NLRB Broadens its Test for Determining Joint-Employer Status
On August 27, 2015, the National Labor Relations Board (“NLRB”) issued its highly anticipated decision in Browning-Ferris Indus. of California, et al v. Sanitary Truck Drivers, 362 NLRB No. 186. In deciding to “revisit and revise” its joint-employer standard, the NLRB held in a 3-2 decision that Browning Ferris (BFI) was a joint employer of workers provided by a staffing agency at a BFI recycling plant. BFI owns and operates a recycling facility and employs approximately 60 employees who work outside of the facility to move materials and prepare them to be sorted inside the facility. These BFI employees are represented by a union. BFI contracts with Leadpoint to supply the workers who sort garbage and recyclable materials inside the facility. BFI and Leadpoint both employ supervisors who direct the work of their respective employees. Although BFI establishes the work process and sets the plant’s working hours, Leadpoint conducts the hiring, firing, and payroll of the Leadpoint-supplied employees. BFI in turn payed Leadpoint the cost of each worker’s labor plus a markup.
In June 2013, Teamsters Local 350 sought to represent approximately 240 workers provided by Leadpoint to BFI. The union argued that BFI and Leadpoint were joint employers as BFI either directly or indirectly controlled the essential terms and conditions of employment for the Leadpoint employees. BFI asserted that it did not actually exercise any control over the Leadpoint employees and that Leadpoint has the sole authority to hire, fire, discipline, supervise, direct, train, and schedule its employees.
In ruling that BFI and Leadpoint are joint employers, the NLRB’s Browning-Ferris decision “refined” existing NLRB precedent regarding its joint employer standard, which required an entity to demonstrate actual and direct control over workers to establish a joint employment relationship. Under the new standard announced in Browning-Ferris Industries, a company is a joint-employer if it exercises “indirect control” over working conditions or if it has “reserved authority” to do so. In other words, the mere right to control (even if not exercised) can lead to joint employment. Under this standard, the NLRB found that BFI exercised sufficient control over the Leadpoint employees stating, “[t]he fact that many of their directives are communicated through Leadpoint supervisors hardly disguises the fact that BFI alone is making these decisions.”
The decision potentially exposes employers to collective bargaining obligations for employees supplied by staffing agencies and companies may potentially be held responsible for labor violations committed by their labor contractors if a joint employer relationship is found. In addition, the Browning-Ferris decision most likely will impact the McDonald’s franchisor/franchisee cases currently pending before the NLRB. Although franchisors have historically been found to not be joint employers of their franchisees’ employees, the Browning-Ferris decision increases the chances that the NLRB will find that McDonald’s is a joint-employer of workers at its franchised restaurants.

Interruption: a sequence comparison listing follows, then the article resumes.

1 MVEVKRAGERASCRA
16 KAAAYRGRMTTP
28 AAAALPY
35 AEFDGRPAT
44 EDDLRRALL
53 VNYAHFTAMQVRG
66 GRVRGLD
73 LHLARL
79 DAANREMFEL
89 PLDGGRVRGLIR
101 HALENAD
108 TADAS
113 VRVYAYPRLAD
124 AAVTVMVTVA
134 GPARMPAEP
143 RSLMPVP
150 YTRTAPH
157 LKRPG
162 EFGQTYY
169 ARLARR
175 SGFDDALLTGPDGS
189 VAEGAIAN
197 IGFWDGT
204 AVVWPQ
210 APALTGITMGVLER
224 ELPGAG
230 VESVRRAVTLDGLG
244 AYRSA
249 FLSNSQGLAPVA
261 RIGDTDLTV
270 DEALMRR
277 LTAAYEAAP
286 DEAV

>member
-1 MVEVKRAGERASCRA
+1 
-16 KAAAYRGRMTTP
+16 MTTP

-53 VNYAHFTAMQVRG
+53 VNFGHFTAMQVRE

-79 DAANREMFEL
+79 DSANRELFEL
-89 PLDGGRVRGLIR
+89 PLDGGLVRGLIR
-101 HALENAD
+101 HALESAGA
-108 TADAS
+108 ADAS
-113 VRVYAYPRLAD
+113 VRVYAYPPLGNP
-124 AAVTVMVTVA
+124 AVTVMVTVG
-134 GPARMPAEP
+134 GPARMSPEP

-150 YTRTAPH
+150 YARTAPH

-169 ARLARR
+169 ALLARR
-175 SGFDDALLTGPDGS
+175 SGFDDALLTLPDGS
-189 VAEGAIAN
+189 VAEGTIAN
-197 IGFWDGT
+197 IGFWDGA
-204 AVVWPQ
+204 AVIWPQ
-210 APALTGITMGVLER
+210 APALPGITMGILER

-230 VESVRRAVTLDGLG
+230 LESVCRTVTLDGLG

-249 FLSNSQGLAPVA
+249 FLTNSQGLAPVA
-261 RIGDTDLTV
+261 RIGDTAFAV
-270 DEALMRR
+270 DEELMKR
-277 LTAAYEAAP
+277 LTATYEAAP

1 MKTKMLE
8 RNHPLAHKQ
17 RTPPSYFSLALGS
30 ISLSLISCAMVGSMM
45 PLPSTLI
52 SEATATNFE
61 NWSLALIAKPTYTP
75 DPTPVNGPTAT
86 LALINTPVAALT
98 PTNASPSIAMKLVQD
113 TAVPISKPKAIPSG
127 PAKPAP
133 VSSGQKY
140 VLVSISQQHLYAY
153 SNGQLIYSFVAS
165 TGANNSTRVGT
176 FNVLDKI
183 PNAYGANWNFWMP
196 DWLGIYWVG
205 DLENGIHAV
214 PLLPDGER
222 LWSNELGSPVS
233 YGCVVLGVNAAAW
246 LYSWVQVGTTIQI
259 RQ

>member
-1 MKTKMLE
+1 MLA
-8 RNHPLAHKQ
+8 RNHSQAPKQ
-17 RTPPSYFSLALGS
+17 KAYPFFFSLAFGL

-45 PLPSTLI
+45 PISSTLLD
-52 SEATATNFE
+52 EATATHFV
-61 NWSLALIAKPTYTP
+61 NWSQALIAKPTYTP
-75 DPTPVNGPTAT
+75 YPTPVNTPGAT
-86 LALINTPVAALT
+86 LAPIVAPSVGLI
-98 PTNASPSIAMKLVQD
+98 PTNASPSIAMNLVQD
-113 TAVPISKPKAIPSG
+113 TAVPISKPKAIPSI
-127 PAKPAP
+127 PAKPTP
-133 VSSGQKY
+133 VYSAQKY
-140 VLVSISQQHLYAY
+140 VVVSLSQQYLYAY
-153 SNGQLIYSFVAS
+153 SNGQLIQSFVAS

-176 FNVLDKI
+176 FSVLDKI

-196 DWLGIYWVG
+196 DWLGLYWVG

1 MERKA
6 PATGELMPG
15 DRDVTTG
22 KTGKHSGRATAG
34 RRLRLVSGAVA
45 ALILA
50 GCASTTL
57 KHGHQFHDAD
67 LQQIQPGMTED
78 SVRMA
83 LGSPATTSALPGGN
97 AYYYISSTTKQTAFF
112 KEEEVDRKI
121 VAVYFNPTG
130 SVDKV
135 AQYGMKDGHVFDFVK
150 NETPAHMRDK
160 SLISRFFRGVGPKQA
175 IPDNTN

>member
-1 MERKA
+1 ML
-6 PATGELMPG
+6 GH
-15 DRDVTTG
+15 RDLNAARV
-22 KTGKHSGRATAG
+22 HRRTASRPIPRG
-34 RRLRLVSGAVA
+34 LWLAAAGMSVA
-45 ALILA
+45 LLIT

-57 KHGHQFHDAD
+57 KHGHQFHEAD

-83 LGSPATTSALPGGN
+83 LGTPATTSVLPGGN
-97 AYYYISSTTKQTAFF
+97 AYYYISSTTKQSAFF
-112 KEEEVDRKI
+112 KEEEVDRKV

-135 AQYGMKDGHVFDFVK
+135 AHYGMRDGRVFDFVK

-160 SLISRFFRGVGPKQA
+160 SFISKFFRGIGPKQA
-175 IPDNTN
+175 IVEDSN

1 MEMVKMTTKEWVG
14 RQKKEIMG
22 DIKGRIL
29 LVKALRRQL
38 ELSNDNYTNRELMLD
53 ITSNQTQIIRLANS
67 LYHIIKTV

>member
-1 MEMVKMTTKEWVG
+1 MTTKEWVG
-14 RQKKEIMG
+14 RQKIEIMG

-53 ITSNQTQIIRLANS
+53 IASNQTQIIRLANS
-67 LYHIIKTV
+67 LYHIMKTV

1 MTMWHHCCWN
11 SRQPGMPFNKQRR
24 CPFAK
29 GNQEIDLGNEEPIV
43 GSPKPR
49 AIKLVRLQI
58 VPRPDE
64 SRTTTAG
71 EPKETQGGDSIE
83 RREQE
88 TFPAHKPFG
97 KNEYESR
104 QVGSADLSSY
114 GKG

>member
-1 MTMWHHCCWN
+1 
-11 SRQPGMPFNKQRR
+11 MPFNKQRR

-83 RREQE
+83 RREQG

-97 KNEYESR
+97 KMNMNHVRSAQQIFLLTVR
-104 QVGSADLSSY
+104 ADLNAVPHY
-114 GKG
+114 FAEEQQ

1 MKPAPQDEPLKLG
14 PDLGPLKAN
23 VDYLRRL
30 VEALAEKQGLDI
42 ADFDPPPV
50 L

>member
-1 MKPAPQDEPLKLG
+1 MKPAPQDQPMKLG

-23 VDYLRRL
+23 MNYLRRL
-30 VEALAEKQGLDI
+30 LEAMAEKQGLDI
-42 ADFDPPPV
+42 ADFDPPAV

The Browning-Ferris decision is in line with other legislation broadening the scope of joint-employer theory of liability. On Sept. 28, 2014, California Governor Jerry Brown signed into law a bill that holds employers liable for certain California Labor Code violations committed by their labor contractors, regardless of the employer’s control over or direct participation in such violations. Effective January 1, 2015, under Labor Code section 2810.3, each affected California employer will “share” responsibility and liability with its labor contractors with respect to the “payment of wages” to contracted temporary workers assigned to the employer, regardless of the employer’s control of or participation in the payment of wages to assigned temporary employees.
Although joint employment status is a factual inquiry that will vary from employer to employer, companies should consider reviewing their employment practices and contractual arrangements with any staffing agencies they use in light of this significant change in the law. Please do not hesitate to contact our office if you have any questions or concerns about this new decision and how it potentially impacts your business.